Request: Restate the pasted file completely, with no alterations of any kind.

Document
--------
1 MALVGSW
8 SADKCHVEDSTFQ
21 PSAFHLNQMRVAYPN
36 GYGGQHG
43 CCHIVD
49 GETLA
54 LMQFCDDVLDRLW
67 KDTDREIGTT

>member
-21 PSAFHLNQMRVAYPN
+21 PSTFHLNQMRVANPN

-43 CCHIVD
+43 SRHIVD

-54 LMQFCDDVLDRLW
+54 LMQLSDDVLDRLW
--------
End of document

1 MALVGSW
8 SADKCHVEDSTFQ
21 PSAFHLNQMRVAYPN
36 GYGGQHG
43 CCHIVD
49 GETLA
54 LMQFCDDVLDRLW
67 KDTDREIGTT

>member
-21 PSAFHLNQMRVAYPN
+21 PSTFHLNQMRVANPN

-43 CCHIVD
+43 SRHIVD

-54 LMQFCDDVLDRLW
+54 LMQLSDDVLDRLW